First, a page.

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'Contradictory trends' keep some Swiss hospitals packed, others with room to help

ZURICH/GENEVA, Nov 20 (Reuters) - First came the powerful cough and fever, Roland Lerch said, then sleeplessness and overwhelming weakness.

When he finally collapsed and bruised his face at home, he acknowledged the inevitable: Of tens of thousands of Swiss people who tested COVID-19 positive in November’s first week, Lerch was among the hundreds who needed hospital care, fast.

“Without supplemental oxygen, I was having an extremely difficult time breathing,” he told Reuters from his Zurich University Hospital bed this week, as medical personnel checked his blood oxygen levels.

Lerch, a University of Zurich systems engineer, took sick in Switzerland’s banking capital, where the second coronavirus wave has been less fierce than elsewhere in the country.

By contrast, infection rates in Switzerland’s French-speaking region have been among Europe’s highest, forcing hospitals to fly patients in helicopters to Zurich, where bedspace is more plentiful.

On Friday, 27 of Freibourg’s 29 intensive care beds were occupied. Geneva hospitals’ 64 ICU beds were more than two-thirds full, according to the Swiss Federal Institute of Technology.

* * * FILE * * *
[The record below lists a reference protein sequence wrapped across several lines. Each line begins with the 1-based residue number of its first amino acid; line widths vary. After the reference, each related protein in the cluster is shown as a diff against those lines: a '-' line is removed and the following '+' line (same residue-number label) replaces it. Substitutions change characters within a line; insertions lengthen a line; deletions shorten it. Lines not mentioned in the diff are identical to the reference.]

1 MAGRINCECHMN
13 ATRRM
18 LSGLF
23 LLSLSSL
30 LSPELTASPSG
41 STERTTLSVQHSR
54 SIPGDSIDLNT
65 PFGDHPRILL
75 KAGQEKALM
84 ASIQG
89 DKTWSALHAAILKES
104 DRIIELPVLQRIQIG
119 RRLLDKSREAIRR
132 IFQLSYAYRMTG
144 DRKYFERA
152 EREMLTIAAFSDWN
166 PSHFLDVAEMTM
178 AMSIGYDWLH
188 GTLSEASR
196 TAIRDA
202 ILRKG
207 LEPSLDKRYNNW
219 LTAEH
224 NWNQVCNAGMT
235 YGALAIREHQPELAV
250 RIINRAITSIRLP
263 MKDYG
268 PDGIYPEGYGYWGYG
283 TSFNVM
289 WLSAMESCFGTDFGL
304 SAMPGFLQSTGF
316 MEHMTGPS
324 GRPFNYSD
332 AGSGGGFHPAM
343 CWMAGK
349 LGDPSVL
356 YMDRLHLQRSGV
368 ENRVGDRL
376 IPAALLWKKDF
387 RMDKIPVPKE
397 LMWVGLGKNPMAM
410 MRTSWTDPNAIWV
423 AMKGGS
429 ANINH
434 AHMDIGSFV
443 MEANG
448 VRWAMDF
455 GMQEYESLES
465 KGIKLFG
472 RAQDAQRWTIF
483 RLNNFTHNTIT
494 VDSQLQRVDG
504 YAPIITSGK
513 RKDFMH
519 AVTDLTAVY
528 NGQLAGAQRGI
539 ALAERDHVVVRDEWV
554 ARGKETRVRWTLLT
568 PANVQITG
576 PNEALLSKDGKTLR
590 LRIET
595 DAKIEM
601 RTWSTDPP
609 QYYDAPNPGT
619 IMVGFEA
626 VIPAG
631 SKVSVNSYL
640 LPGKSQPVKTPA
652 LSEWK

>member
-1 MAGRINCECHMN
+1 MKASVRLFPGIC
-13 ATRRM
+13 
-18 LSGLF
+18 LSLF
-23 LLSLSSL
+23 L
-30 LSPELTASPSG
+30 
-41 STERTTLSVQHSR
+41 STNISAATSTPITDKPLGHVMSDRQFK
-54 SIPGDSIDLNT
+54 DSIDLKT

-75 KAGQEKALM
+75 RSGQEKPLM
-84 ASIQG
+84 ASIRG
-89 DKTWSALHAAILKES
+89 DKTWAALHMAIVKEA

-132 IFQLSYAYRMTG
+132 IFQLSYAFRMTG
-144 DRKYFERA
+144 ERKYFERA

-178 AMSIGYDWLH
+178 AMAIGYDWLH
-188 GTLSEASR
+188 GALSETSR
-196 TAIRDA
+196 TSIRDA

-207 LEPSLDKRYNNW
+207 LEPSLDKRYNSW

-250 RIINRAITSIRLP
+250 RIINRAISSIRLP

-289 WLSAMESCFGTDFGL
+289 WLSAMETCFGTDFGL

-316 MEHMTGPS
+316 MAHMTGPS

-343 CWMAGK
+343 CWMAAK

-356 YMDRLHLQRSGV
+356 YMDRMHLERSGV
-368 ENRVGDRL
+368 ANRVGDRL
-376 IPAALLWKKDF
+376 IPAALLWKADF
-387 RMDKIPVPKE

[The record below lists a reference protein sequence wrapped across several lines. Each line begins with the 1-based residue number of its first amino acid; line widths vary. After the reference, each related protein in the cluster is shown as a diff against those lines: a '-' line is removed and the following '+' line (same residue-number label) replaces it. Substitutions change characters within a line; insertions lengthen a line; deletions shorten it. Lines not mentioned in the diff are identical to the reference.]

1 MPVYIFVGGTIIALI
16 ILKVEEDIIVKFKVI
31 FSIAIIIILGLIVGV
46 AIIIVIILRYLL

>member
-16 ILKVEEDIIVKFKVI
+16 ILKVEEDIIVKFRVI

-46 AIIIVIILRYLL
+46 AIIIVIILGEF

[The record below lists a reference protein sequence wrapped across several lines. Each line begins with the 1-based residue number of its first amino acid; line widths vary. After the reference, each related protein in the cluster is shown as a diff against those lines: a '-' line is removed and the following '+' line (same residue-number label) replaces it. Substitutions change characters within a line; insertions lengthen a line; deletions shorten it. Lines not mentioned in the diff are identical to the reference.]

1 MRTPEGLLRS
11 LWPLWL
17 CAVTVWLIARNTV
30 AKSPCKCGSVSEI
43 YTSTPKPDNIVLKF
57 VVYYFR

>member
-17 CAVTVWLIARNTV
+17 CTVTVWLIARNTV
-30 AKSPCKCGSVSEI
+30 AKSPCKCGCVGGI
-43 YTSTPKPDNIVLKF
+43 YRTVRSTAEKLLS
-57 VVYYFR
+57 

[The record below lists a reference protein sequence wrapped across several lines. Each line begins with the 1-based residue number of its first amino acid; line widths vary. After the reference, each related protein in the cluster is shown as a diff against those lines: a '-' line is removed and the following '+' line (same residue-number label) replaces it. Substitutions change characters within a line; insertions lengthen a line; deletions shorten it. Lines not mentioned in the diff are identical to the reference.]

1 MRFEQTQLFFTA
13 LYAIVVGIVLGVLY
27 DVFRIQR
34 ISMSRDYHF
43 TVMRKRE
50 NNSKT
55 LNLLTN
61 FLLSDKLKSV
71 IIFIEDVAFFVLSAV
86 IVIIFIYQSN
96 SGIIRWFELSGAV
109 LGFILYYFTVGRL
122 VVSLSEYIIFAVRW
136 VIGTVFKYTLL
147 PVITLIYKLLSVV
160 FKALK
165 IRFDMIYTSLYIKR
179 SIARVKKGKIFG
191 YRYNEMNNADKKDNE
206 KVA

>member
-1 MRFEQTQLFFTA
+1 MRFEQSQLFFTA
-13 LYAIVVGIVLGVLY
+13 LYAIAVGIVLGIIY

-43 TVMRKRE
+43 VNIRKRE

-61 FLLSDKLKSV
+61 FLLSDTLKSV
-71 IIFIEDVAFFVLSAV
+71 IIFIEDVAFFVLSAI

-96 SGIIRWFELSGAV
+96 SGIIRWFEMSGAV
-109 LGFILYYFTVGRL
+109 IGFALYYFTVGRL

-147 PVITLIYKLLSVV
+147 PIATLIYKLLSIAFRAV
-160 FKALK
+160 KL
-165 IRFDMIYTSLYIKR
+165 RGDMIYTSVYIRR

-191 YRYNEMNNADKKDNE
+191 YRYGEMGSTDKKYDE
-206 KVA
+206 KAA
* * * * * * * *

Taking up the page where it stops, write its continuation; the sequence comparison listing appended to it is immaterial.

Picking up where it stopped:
“Again and again, we’re seeing contradictory trends,” Thomas Steffen, the top doctor in the city of Basel, where 46 of 52 ICU beds are filled and 33 of 38 ventilators in use, said on Friday.

Zurich seems calmer, with nearly 60 of its 226 total ICU beds still available for the sickest patients - and capacity to take more from other hospitals.

“This solidarity, between hospitals, private clinics, home care system, the whole health system, and today with the army ... this allows us today to cope,” said Bertrand Levrat, director of Geneva’s University Hospital.

Infections rose on Friday by 4,946, about half the levels of a week ago, Swiss health data showed. That brings the total to 290,601, with the death toll 3,575.

Hospitalizations rose by 252, joining more than 3,000 others still recuperating - or fighting for their lives.

Lerch said he never lost his taste, smell or memory, like so many others, but doctors told him he was at risk of a blood clot in the lungs.

But one thing makes him feel a little better. He isolated himself quickly after realizing he was likely COVID-19 positive.

“I’m certain that I didn’t infect anybody else,” Lerch said. (Writing by John Miller, reporting by Arnd Wiegmann in Zurich and Cecile Mantovani in Geneva; Editing by Giles Elgood)

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